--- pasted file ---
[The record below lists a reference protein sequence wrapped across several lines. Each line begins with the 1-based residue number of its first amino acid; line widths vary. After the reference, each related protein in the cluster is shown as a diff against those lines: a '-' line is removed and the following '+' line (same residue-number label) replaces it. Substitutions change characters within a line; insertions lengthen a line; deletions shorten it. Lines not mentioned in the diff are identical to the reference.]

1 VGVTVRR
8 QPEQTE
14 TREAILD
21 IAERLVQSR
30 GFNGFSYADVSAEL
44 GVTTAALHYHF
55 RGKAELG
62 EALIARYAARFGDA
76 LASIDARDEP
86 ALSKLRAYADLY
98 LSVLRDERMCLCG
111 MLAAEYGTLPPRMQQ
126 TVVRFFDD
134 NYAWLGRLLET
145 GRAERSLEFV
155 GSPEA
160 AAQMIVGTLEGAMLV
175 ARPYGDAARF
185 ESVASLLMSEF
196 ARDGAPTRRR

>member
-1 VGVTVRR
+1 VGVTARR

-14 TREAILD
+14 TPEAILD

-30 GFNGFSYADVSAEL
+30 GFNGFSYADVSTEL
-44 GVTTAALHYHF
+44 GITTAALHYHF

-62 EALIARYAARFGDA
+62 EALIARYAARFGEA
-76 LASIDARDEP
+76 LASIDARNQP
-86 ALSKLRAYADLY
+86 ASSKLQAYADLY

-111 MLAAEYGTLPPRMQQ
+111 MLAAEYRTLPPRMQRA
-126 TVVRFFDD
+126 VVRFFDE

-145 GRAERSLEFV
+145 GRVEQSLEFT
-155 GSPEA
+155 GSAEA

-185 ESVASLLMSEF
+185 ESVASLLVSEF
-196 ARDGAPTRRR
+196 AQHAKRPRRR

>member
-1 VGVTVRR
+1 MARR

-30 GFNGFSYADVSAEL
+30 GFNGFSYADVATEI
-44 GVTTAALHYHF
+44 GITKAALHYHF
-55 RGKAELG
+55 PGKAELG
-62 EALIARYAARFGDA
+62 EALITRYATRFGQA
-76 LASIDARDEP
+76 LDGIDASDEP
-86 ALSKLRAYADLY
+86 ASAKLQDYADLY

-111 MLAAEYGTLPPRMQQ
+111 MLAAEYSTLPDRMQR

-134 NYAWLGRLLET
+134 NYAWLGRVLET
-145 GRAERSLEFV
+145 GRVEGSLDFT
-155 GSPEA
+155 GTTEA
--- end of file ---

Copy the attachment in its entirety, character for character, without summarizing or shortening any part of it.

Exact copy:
[The record below lists a reference protein sequence wrapped across several lines. Each line begins with the 1-based residue number of its first amino acid; line widths vary. After the reference, each related protein in the cluster is shown as a diff against those lines: a '-' line is removed and the following '+' line (same residue-number label) replaces it. Substitutions change characters within a line; insertions lengthen a line; deletions shorten it. Lines not mentioned in the diff are identical to the reference.]

1 VGVTVRR
8 QPEQTE
14 TREAILD
21 IAERLVQSR
30 GFNGFSYADVSAEL
44 GVTTAALHYHF
55 RGKAELG
62 EALIARYAARFGDA
76 LASIDARDEP
86 ALSKLRAYADLY
98 LSVLRDERMCLCG
111 MLAAEYGTLPPRMQQ
126 TVVRFFDD
134 NYAWLGRLLET
145 GRAERSLEFV
155 GSPEA
160 AAQMIVGTLEGAMLV
175 ARPYGDAARF
185 ESVASLLMSEF
196 ARDGAPTRRR

>member
-1 VGVTVRR
+1 VGVTARR

-14 TREAILD
+14 TPEAILD

-30 GFNGFSYADVSAEL
+30 GFNGFSYADVSTEL
-44 GVTTAALHYHF
+44 GITTAALHYHF

-62 EALIARYAARFGDA
+62 EALIARYAARFGEA
-76 LASIDARDEP
+76 LASIDARNQP
-86 ALSKLRAYADLY
+86 ASSKLQAYADLY

-111 MLAAEYGTLPPRMQQ
+111 MLAAEYRTLPPRMQRA
-126 TVVRFFDD
+126 VVRFFDE

-145 GRAERSLEFV
+145 GRVEQSLEFT
-155 GSPEA
+155 GSAEA

-185 ESVASLLMSEF
+185 ESVASLLVSEF
-196 ARDGAPTRRR
+196 AQHAKRPRRR

>member
-1 VGVTVRR
+1 MARR

-30 GFNGFSYADVSAEL
+30 GFNGFSYADVATEI
-44 GVTTAALHYHF
+44 GITKAALHYHF
-55 RGKAELG
+55 PGKAELG
-62 EALIARYAARFGDA
+62 EALITRYATRFGQA
-76 LASIDARDEP
+76 LDGIDASDEP
-86 ALSKLRAYADLY
+86 ASAKLQDYADLY

-111 MLAAEYGTLPPRMQQ
+111 MLAAEYSTLPDRMQR

-134 NYAWLGRLLET
+134 NYAWLGRVLET
-145 GRAERSLEFV
+145 GRVEGSLDFT
-155 GSPEA
+155 GTTEA